For artist Ruth Cuthand, beads and viruses go hand-in-hand as both were brought by European traders to the Americas.
It's what her series of work titled Trading looks at, shedding a light on the relationship between colonization, disease, and beads using colourful beaded depictions of microscope images of influenza, bubonic plague, measles, smallpox, typhus, cholera, scarlet fever, diphtheria, chicken pox, yellow fever, and whooping cough.
The Plains Cree artist born in Prince Albert, Sask., has been beading images of disease-causing bacteria and viruses since 2006 and most recently added "Surviving COVID-19" to her collection.
"I did a lot of research on the different viruses, and just became fascinated with it," said Cuthand, who won the prestigious Governor General's Arts Award in February.
"I started looking at viruses that came when Europeans stepped onto the Americas, and ever since then I've been interested in diseases that affect Indigenous communities. So, COVID-19 just fit right in there. Luckily, we haven't had a really serious outbreak in Indigenous communities."
According to Indigenous Services Canada, there have been 225 confirmed positive cases of COVID-19 on First Nations reserves since the pandemic began, with 52 cases in Cuthand's home province of Saskatchewan. As of June 4, there have been five deaths and 22 hospitalizations, with 197 cases considered recovered.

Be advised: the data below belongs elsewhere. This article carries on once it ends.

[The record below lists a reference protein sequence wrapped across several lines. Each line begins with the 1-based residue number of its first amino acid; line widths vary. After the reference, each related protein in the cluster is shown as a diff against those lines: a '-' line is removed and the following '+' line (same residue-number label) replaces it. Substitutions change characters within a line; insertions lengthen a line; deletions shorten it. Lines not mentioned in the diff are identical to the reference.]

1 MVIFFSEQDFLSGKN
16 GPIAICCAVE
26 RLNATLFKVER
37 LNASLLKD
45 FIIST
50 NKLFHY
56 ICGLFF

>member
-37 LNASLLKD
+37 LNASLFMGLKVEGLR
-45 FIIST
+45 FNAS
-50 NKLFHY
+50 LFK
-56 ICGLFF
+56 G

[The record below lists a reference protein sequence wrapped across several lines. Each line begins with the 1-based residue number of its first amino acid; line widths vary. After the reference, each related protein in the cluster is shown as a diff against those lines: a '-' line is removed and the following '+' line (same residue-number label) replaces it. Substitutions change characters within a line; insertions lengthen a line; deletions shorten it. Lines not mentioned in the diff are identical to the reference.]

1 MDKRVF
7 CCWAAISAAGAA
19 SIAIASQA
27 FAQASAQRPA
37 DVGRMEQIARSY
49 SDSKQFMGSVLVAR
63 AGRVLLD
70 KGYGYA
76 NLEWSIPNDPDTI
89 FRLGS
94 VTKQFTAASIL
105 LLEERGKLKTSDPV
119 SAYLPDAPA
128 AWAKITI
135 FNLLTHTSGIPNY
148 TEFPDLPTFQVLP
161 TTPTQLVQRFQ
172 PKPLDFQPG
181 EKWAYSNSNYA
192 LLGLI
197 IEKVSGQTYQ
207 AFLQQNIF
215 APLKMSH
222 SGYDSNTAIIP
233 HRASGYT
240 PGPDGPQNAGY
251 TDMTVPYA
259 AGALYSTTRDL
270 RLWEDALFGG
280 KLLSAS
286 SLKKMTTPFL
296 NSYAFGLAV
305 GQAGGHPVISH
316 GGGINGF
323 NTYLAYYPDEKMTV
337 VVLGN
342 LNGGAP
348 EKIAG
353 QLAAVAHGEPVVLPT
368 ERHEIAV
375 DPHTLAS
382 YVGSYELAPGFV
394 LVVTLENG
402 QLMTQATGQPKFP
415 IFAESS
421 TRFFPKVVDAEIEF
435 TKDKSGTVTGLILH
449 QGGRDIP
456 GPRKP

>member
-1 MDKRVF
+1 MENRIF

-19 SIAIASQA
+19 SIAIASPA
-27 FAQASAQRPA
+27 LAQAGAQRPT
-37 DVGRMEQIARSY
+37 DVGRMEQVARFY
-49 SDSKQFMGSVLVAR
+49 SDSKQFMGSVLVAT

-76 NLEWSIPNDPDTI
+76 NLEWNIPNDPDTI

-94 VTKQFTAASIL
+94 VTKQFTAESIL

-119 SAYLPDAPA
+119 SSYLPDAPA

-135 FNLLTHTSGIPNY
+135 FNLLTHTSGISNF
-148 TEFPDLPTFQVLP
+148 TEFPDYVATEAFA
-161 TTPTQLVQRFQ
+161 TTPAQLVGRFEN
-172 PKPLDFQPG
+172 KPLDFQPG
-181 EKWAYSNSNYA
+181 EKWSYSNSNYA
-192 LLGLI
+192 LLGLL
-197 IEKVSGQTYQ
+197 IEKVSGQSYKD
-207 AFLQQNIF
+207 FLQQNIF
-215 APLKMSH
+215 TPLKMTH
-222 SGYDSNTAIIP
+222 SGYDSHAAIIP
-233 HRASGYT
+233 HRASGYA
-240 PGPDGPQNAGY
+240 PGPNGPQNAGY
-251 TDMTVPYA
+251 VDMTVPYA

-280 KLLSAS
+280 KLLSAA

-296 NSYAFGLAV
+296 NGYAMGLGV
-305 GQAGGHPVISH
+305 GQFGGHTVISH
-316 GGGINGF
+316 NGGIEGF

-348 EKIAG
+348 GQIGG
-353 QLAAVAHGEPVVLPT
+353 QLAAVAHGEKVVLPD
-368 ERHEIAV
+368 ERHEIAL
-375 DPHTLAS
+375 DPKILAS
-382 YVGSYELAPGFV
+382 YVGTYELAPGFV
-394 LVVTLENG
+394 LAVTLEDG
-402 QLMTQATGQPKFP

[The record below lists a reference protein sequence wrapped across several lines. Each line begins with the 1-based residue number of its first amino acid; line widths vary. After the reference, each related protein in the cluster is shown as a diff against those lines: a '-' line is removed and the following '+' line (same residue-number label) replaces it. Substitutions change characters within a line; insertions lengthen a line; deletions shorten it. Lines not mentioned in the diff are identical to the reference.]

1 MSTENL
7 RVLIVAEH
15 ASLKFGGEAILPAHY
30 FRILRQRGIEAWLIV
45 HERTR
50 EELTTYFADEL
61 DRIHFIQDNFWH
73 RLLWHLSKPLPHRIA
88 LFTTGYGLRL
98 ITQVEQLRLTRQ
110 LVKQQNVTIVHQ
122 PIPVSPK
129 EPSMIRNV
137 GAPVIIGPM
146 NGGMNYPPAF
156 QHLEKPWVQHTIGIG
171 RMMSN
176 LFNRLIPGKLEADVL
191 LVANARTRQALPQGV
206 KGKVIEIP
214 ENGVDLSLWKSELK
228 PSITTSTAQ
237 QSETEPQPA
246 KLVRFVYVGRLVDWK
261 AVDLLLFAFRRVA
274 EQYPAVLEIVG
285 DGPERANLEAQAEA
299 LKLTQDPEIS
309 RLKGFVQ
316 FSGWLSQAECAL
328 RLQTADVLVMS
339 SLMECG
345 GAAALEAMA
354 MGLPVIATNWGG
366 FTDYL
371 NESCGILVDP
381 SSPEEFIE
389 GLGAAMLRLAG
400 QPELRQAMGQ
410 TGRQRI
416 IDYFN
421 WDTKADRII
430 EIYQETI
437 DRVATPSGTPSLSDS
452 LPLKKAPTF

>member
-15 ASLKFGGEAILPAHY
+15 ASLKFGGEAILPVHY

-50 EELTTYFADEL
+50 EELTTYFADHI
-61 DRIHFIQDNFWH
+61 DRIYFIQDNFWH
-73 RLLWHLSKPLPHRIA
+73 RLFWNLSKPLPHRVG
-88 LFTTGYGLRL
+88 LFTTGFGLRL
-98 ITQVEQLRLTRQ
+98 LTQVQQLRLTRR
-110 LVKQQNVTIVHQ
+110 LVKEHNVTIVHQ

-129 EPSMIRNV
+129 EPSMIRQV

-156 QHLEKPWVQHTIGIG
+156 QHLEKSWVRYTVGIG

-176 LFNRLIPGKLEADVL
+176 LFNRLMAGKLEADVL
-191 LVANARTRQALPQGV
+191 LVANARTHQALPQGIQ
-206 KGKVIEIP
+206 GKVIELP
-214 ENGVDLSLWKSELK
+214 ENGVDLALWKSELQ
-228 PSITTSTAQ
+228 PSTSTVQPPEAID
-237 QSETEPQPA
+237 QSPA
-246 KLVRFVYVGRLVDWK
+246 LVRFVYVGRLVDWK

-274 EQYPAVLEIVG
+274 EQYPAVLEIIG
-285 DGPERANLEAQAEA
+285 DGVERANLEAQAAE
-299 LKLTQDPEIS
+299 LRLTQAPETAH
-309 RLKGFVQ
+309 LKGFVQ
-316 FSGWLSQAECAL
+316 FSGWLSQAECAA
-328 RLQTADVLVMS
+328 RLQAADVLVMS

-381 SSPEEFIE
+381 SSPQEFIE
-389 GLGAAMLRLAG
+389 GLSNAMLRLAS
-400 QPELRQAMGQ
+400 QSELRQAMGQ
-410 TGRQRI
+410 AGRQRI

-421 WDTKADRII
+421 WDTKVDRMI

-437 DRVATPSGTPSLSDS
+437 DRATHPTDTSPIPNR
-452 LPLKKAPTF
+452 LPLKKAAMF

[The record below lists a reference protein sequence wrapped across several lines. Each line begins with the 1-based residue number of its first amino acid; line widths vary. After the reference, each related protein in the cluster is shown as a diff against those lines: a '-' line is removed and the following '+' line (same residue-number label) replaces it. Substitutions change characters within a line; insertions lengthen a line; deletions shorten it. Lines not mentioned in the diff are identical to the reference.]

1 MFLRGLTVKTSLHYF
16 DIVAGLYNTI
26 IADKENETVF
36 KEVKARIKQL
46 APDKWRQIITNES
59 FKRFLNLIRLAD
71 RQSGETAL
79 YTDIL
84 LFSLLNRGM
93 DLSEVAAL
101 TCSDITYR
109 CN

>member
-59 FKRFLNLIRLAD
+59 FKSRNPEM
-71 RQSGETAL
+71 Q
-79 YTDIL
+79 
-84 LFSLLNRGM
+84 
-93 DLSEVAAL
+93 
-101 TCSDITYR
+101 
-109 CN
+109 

The Yellowhead Institute, a First Nations think-tank based out of Ryerson University's Faculty of Arts, has reported over 450 cases in Indigenous communities based on its own research.
"On the weekend I went out to clean my parent's grave on the reserve, and there were two checkpoints that I had to go through," said Cuthand.
"I really appreciate that there are checkpoints on reserves to stop people from coming in; you have to be there for a specific reason. I think that has probably had a lot to do with numbers."
She planned on beading only one image of SARS CoV-2, the virus that causes COVID-19, when the pandemic started but is currently working on her third and fourth pieces before she takes a break for the summer.
"It's how I make my living so it's been like going to work everyday. I've been busy through the whole pandemic and I'm looking forward to giving my hands a rest," said Cuthand.
"I usually bead four of the same disease, and I also don't bead in the summer. I feel it's better to be outside doing things than sitting inside beading, so as soon as I finish these two I'm done until the fall."
Article originally published on https://www.cbc.ca/news.